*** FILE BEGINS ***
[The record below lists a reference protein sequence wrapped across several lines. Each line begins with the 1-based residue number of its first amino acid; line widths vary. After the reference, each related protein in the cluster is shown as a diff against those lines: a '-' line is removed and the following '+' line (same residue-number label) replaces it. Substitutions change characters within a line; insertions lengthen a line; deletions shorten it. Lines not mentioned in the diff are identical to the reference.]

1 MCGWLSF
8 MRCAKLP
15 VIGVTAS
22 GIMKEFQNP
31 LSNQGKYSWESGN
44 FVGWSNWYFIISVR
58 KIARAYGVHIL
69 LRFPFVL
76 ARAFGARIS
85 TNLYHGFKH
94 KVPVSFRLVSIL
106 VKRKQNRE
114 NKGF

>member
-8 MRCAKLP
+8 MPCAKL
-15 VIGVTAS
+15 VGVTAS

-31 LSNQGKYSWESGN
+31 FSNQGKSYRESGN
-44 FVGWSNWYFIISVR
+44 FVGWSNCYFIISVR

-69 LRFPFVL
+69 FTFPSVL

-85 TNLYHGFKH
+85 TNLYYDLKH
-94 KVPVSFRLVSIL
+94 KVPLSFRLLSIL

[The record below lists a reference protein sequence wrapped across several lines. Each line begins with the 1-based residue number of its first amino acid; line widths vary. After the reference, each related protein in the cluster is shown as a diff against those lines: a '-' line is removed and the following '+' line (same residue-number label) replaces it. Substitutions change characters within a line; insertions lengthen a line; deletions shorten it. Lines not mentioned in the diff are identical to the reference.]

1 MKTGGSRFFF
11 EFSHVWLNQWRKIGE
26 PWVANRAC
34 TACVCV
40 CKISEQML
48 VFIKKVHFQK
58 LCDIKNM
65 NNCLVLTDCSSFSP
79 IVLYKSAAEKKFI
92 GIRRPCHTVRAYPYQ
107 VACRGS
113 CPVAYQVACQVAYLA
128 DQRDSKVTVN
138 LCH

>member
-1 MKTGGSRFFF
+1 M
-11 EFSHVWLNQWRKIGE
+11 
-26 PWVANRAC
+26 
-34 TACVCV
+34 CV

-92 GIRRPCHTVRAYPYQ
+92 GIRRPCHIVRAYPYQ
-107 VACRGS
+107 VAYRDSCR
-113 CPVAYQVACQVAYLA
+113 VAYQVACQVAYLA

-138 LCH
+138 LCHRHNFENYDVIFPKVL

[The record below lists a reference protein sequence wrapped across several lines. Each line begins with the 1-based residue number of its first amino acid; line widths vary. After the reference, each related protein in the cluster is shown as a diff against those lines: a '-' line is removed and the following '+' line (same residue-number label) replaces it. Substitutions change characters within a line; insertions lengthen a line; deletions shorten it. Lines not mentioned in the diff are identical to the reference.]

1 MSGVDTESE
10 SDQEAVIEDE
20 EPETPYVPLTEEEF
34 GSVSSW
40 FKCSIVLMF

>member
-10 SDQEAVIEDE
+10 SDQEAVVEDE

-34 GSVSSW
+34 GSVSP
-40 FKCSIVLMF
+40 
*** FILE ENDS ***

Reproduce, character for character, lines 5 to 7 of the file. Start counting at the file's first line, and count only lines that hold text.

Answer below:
22 GIMKEFQNP
31 LSNQGKYSWESGN
44 FVGWSNWYFIISVR